What is that going to tell you? How to ride with half of a midget on the back?

But seriously, he didn't tell you to put the dog food on the back to see what it would be like with a passenger. He told you to do that so you would have food for all the fat and nasty chicks that won't leave you alone!!!

Hey, has anyone ever been asked by a rather LARGE woman for a ride on your bike? What did you say to them? I was asked once by a chick probably twice my size(probably because she thought I looked tasty) if she could have a ride. Now....I am an a$$hole sometimes, which is just the honest truth, but for some reason I felt bad for the big gorilla and said that I didn't have a helmet.

I don't even know what this thread is about anymore...........where am I?

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post #9 of 11 (permalink) Old 06-29-2004, 11:13 PM
 
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thats all good advice, but in my experence.. It doesnt matter what they do unless your at a stop or under 10 mph. thats the only time i ever notice my passenger. I was coming up to a stop and my g/f decided to readjust her self as i was putting my foot down and that almost turned out bad.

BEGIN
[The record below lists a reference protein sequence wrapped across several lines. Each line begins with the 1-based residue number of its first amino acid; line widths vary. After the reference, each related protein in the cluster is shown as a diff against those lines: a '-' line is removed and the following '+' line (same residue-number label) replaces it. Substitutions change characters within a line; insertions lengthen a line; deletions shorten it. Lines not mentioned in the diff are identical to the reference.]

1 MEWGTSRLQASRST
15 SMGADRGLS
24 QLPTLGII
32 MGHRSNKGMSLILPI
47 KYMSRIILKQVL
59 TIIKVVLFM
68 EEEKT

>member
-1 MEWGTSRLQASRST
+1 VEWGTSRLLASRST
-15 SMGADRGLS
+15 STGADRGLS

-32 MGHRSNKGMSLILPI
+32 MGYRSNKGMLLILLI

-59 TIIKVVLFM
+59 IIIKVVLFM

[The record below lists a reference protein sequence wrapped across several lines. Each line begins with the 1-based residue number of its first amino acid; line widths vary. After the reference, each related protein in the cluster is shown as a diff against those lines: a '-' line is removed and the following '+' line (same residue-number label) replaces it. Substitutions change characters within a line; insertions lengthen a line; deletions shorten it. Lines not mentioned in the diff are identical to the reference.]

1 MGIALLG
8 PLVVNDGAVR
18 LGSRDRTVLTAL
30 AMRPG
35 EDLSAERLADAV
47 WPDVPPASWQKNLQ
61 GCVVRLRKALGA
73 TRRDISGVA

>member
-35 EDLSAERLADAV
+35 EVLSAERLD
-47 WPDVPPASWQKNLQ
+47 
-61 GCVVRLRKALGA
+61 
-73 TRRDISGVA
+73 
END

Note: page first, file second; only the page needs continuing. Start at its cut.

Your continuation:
My ZRX1200 didnt care if i had a passenger or not, it was very flickable no matter how they leaned or move their body. It didnt care. but its not exactly a sport bike either... Then my latest addition the 610lb Zx1000 doesnt seem to notice passengers either.. Maybe some day ill try a bike that weighs under 500lbs. I can see the lighter bikes being more sensitive to weight.
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post #10 of 11 (permalink) Old 06-30-2004, 02:31 AM
 
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Quote:
Originally posted by Slip-On Rapist
What is that going to tell you? How to ride with half of a midget on the back?
Nah. I think his point was that having added weight on the bike can make a big difference and if you can't handle an extra 50lbs, you definitely aren't going to be able to handle a whole other person on the back of the bike. Personally I haven't tried it because I don't care how much difference it makes, I don't give rides. Just my personal policy.

The only time I'd even consider making a change in that policy would be if I were out riding with someone and his bike broke down. Even then it would probably only be if we didn't have another alternative, because I always have my phone with me after all. Hell, I might even offer to be the one on back if he had any experience with passengers. Dunno. Guess I'll jump off that bridge when I come to it.